A significant part of government policy for waste management is focussed on diverting biodegradable waste from landfill.
The lowest cost alternative to landfill is open-air windrow composting (up to 2.5 m high rows of biodegradable waste in the open). The number of large composting sites in the UK has more than tripled in recent years to over 200.
Composting processes release bioaerosols, which are composed of fungal spores, live bacteria, allergens and respiratory sensitisers and can be harmful to humans and other animals. Human exposure to bioaerosols has the potential to rise over the next decade as a result of the increasing diversion of biodegradable municipal waste from landfill to open-air composting sites and the use of similar matter in agriculture as a fertiliser.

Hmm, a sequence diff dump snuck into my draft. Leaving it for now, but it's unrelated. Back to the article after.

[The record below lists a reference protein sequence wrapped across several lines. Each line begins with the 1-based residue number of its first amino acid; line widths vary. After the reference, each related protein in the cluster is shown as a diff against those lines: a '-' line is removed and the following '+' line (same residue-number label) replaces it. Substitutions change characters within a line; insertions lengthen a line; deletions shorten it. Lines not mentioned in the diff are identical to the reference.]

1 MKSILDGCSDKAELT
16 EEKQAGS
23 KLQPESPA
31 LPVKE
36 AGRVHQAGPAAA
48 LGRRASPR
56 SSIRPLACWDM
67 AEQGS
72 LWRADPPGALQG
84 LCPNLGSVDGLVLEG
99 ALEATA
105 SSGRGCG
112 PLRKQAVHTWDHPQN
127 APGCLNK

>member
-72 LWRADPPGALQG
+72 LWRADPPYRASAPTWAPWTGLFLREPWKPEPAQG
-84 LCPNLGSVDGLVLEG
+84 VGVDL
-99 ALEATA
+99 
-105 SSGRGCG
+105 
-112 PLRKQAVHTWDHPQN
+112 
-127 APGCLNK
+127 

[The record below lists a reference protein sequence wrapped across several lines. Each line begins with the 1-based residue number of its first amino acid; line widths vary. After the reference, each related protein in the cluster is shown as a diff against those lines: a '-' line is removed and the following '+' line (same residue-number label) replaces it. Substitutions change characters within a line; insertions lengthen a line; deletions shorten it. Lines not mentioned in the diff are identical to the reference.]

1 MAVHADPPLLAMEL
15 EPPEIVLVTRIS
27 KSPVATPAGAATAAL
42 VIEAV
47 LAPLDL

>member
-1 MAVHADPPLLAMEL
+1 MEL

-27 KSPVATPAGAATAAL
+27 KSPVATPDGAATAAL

A recent Institue of Medicine (IOM) review commissioned by Defra concluded that insufficient data were available to set exposure guidelines for most components of bioaerosols and identified significant gaps in knowledge of both exposures and health effects.
The findings of this work will inform policy and practice in the monitoring and regulation of composting, specifically future developments of Defra’s and the EA’s position on composting and potential health effects from bioaerosols and the Environment Agency (EA) / Association for Organics Recycling (AfOR) standard protocol for the monitoring of bioaerosols on composting facilities.
For the full report and summary, please see this Defra website: